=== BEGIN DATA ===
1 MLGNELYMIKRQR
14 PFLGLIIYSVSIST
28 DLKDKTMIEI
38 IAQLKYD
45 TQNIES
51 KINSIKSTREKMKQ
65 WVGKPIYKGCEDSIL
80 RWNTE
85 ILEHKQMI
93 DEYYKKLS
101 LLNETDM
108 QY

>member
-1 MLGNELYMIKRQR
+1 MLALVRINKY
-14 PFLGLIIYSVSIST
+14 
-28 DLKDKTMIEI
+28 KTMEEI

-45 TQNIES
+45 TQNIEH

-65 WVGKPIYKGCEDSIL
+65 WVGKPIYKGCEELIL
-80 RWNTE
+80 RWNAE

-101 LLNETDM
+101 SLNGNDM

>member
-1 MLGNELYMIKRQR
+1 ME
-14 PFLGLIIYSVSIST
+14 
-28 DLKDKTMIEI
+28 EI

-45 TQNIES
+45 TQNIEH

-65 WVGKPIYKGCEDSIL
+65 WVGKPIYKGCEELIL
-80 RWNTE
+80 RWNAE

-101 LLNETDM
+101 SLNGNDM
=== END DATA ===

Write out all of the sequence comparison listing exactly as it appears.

1 MLGNELYMIKRQR
14 PFLGLIIYSVSIST
28 DLKDKTMIEI
38 IAQLKYD
45 TQNIES
51 KINSIKSTREKMKQ
65 WVGKPIYKGCEDSIL
80 RWNTE
85 ILEHKQMI
93 DEYYKKLS
101 LLNETDM
108 QY

>member
-1 MLGNELYMIKRQR
+1 MLALVRINKY
-14 PFLGLIIYSVSIST
+14 
-28 DLKDKTMIEI
+28 KTMEEI

-45 TQNIES
+45 TQNIEH

-65 WVGKPIYKGCEDSIL
+65 WVGKPIYKGCEELIL
-80 RWNTE
+80 RWNAE

-101 LLNETDM
+101 SLNGNDM

>member
-1 MLGNELYMIKRQR
+1 ME
-14 PFLGLIIYSVSIST
+14 
-28 DLKDKTMIEI
+28 EI

-45 TQNIES
+45 TQNIEH

-65 WVGKPIYKGCEDSIL
+65 WVGKPIYKGCEELIL
-80 RWNTE
+80 RWNAE

-101 LLNETDM
+101 SLNGNDM